This month the focus at adidas RunClub is on mindfulness, mind techniques and the correlation with enhancing physical performance. I have been interested in the mind and body connection for the past few years so it was awesome to catch up with Black Stick Rose Keddell and learn how she uses mind techniques to enhance her performance on the hockey field.
First Rose explained how, when going into a game, she convinces herself she's ready, even if she's not always feeling entirely confident; she uses positive self-talk to get 'in the zone'. Reminding herself she has done all the training she needs is a technique she uses to take confidence from past situations. I figure the more I run and train, the more this will be applicable to my running. I'm probably not quite at her fitness level yet. Not even remotely close. Actually that's negative self-talk so let's just say we are on a par and I'll be sprinting marathons in no time.
Rose also said she learns the most from viewing everything as a journey and enjoying the process instead of just focusing on the end result. I guess it could be easy just to go through the motions of training without being present as it becomes routine, but Rose is mindful of being in the now and taking it all in and enjoying it. It's inevitable anyone in sport (or life for that matter) will endure disappointment and 'failures' at certain stages but it's about finding a balance of learning from the setbacks and constantly moving forward, letting the challenges fuel your motivation.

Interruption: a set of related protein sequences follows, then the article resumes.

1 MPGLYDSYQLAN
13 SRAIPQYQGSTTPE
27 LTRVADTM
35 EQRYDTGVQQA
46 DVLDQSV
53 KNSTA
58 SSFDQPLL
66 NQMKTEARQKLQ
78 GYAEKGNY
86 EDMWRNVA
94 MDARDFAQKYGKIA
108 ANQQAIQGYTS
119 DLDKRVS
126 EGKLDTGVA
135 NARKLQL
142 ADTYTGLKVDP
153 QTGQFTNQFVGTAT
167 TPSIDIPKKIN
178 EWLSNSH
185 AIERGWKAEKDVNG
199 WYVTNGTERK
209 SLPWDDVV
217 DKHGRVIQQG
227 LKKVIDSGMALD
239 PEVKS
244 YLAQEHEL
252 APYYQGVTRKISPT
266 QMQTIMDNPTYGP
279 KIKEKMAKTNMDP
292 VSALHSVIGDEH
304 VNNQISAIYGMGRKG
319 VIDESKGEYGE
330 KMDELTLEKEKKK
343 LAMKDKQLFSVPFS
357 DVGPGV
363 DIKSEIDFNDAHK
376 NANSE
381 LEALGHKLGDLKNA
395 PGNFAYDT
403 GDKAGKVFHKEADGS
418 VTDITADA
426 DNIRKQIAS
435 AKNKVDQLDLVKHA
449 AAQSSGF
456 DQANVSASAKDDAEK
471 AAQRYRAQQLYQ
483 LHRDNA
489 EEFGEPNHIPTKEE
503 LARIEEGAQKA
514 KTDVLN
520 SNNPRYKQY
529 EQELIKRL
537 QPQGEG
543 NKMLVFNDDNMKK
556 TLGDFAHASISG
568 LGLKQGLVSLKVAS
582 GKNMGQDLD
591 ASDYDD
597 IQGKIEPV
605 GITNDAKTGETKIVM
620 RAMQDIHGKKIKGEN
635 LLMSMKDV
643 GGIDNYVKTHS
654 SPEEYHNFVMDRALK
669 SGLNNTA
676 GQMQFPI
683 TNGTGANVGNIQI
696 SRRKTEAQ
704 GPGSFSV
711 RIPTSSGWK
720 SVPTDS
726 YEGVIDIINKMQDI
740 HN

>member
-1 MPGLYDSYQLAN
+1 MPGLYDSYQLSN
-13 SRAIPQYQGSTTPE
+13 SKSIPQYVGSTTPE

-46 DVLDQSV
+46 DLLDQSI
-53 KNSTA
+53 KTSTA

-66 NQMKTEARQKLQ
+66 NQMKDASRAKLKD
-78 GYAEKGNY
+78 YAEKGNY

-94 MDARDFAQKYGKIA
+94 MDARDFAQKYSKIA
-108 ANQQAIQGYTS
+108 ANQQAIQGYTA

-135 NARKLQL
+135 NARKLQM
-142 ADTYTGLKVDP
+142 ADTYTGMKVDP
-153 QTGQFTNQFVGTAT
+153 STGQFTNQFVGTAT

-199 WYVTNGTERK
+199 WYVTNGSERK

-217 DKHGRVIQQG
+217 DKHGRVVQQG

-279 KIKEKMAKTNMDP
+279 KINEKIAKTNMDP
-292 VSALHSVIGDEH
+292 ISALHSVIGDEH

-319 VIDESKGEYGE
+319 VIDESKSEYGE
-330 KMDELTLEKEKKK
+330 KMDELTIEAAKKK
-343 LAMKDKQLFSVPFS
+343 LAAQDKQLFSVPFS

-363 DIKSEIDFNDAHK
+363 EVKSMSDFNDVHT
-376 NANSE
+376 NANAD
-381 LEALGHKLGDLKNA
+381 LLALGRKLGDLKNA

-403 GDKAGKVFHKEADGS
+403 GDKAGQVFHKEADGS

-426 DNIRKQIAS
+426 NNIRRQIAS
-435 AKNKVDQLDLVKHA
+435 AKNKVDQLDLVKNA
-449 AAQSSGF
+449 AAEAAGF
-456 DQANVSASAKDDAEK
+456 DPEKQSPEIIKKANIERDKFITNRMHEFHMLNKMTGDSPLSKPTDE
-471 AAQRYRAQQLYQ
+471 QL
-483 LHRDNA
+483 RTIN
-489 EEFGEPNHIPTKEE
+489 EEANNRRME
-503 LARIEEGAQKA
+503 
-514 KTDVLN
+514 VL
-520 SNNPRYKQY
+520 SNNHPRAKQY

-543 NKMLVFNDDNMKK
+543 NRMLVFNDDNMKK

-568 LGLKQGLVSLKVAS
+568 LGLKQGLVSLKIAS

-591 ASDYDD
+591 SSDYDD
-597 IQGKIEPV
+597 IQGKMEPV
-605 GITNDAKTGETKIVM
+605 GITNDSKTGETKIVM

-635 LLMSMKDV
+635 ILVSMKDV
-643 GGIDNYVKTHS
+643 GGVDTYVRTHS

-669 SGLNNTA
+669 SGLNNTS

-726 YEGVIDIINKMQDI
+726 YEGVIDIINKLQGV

My mindset has a huge impact on how well I train. If before I even start running I tell myself 'this will be hard' then I may as well not go because my mind is making it a lot harder for me to enjoy or thrive from my training.
The days where I just tweak my attitude a little bit and view the pain as progress, instead of unpleasant, I find a lot more rewarding!
My fascination with mindfulness meant it was really interesting to hear from a professional sportswoman at the top of her game and how she deals with the mental challenges of hockey. Obviously I'm not a professional sportswoman (at all) but I am constantly working on my awareness of the now and not attaching myself to outcomes as much. It's definitely not as easy as it sounds but it's so worth working on - as I reckon it helps us deal with tricky situations (on the track/field/pitch or life in general). In the morning I try to give myself at least 20 minutes of yoga or meditation so I have a chance to sit still, observe my thoughts and be grateful for whatever is going on in my life. If that seems daunting or unrealistic, start with 5 minutes and see how you go.